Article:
Rather startling results have been accomplished by the preceding method of cooking roast beef which heretofore have been unattainable by any other method of cooking roast beef. Characteristically, rare roast beef cooked by conventional means, when sliced, has a gradual variation of coloring from a black or charred exterior portion of very narrow width around the perimeter of the slice to a small pink and juicy center portion. Roast beef prepared according to the method of the present invention produces a slice which may have a thin dark or charred ring on the outside while the rest of the slice is uniformly pink and juicy. Substantially the complete slice of roast beef is in the same pink and juicy state that the conventional ovens can impart only to the centermost portions of a slice.
The present invention provides an improved method for the application of heat to frozen foods which reduces the time to exposure of the frozen foods to that heat. Cooking frozen foods in a short time greatly reduces shrinkage of the product and thus results in large economic benets to the user. Further economic advantage is also derived from the fact that the shorter cooking time also permits preparation of a greater amount of food over a specific period of time.
Several tests have been performed with equipment developed from this invention. These tests prove that the wave length of the emitted radiant heat is 1.3 microns. This is a very efficient wave length for transmitting heat energy to the surface of a product. The tests also proved that when operated in the high temperature range, this equipment produced the desired cooking results in onefourth the time required by any other means of cooking in conventional ovens. In the low range of 200 to 220 F., the equipment proved to be even more ecient in producing the desired results in only one eighth the time required by conventional ovens. These results were obtained because this equipment is capable of delivering more heat energy per uiit area to the product surface than in a conventional oven. 'Ihis phenomenon occurs because in a conventional oven the conduction and convection of heat is partially blocked by a layer of air along the surface of the food which acts as skin effect insulation. This blockage is further aggravated by small cavities or pockets in the food where passing streams of hot air do not displace air which has been cooled by contact with the food.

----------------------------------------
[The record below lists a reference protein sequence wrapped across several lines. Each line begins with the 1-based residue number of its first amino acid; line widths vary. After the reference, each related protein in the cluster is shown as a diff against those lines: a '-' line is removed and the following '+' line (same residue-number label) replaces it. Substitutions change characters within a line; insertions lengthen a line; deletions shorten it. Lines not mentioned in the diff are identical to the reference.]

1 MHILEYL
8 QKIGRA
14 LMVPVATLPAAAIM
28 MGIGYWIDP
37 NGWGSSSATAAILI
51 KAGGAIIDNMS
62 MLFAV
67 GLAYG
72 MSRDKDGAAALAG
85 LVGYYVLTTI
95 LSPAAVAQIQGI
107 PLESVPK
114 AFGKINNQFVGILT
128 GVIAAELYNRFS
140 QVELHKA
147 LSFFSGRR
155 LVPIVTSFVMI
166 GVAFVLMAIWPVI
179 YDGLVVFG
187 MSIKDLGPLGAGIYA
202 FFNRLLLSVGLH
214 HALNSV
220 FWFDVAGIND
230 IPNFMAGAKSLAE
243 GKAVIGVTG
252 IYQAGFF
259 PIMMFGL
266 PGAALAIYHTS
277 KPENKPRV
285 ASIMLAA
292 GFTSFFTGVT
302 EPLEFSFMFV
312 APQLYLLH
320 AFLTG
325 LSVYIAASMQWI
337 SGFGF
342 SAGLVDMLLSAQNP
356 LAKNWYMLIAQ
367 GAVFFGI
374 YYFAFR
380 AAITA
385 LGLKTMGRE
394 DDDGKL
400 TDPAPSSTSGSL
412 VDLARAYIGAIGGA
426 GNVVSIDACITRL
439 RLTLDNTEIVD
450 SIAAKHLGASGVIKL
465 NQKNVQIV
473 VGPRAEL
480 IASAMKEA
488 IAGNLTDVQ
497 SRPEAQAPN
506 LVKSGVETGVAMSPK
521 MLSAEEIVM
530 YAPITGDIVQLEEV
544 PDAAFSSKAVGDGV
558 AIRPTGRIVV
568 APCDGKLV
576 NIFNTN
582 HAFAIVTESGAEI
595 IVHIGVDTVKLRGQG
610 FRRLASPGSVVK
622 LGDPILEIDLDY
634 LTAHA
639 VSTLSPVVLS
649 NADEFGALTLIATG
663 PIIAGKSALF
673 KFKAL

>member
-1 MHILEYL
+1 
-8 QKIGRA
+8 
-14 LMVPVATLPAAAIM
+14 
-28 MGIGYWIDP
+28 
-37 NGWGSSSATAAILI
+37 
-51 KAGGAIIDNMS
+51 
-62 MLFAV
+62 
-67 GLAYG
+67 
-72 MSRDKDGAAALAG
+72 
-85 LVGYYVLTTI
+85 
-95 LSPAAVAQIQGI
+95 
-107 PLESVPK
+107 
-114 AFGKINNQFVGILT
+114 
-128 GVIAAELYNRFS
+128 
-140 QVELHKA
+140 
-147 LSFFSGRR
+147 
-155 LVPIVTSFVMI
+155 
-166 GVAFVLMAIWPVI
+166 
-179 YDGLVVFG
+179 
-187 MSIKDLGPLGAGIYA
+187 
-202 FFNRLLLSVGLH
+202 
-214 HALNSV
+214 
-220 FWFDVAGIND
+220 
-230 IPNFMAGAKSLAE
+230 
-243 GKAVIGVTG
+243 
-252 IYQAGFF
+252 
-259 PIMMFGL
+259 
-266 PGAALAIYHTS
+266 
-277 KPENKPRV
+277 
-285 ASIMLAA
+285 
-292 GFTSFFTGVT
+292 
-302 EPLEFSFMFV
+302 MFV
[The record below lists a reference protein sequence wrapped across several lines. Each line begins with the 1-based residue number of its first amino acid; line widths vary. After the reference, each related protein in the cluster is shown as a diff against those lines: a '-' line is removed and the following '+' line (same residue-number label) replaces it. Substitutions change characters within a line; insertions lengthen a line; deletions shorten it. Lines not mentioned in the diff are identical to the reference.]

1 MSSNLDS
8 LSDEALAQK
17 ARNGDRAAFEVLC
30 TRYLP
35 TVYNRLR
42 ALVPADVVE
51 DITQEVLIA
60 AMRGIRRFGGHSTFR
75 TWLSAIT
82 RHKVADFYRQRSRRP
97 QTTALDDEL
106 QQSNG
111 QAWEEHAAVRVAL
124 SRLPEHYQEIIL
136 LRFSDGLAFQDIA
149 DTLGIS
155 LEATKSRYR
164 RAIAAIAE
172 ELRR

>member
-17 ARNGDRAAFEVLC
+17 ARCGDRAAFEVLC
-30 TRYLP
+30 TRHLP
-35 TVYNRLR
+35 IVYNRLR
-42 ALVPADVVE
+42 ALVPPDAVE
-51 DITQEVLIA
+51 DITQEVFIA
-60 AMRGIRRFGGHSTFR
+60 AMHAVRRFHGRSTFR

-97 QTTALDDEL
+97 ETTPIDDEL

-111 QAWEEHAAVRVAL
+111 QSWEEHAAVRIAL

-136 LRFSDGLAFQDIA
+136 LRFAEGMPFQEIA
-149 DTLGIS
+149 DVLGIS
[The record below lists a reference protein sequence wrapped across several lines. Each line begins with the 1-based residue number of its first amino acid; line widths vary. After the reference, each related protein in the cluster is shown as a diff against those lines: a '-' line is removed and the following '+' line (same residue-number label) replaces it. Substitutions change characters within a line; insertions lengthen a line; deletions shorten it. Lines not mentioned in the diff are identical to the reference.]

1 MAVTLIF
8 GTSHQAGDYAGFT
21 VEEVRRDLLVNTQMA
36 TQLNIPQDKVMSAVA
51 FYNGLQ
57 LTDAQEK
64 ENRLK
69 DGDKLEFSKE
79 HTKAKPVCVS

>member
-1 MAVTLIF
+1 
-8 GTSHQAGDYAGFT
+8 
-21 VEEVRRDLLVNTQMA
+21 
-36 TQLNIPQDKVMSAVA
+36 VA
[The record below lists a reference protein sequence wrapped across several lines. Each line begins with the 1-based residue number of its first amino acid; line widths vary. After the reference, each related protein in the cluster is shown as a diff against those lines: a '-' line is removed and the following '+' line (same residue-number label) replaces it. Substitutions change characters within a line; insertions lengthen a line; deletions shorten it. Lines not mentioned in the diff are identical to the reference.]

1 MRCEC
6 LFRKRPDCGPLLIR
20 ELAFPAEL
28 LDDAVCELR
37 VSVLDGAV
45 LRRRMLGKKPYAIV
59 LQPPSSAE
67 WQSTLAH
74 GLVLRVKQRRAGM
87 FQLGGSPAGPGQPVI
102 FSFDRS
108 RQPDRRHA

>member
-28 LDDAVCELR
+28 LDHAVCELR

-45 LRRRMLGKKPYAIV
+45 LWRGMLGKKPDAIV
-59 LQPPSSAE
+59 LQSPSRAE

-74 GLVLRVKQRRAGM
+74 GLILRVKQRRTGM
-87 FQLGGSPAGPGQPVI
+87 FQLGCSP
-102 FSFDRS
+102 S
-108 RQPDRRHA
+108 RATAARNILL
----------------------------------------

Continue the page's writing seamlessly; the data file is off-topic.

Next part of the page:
As an example of the speed and efficiency with which the method of the present invention lends itself to cooking a raw frozen roast beef to a fully cooked uniformly rare ready-to-serve state, a ten pound roast beef may be completely cooked from the raw fully frozen state in fifty minutes as compared to the conventional cooking time from the raw unfrozen state of approximately 25 minutes per pound.
The present invention, of course, is not limited to cooking roast beef but lends itself to many varieties of frozen raw foods. As an example thereof, the following table shows a few of the various food products and their approximate cooking times from a fresh frozen uncooked state at approximately F. to serving temperature.
TABLE I Approxl- A proximate mage time product to serving thickness tempera- Food product at approximately 0 F. ture, mins.
Hamburgers 3" dia 515 4 Chicken p cut-up 20 Frankiurters, 5" long 6 Veal outlet, breaded- E6 5 Beef steak, 7" x 5" 19 1 l 11 ll 7 lf g 0 i" 12 Salmon steak l" l2 Pizza ple, 9 dia 1%" 7 French fries, pre-blanehed-- 5 Coconut custard ple 26 oz.- d 40 Apple ple, 26 07..-8' dla 25 Pumpkin pie, 26 ca -8" dis 35 l Medium raro.
The method of the present invention also is amenable to baking dough products from a raw frozen state to a fully baked state by lirst taking the raw frozen dough through a thawing stage where the dough is uniformly thawed without baking, thence through a proofing stage, i.e., letting the bread rise by action of the yeast and then, as soon as the bread has risen a proper amount, baking until the bread is completely baked. The thawing and proofing are both accomplished by pulsing radiant energy to the bread in a controlled ambient atmosphere so that no baking occurs until after the bread has been proofed.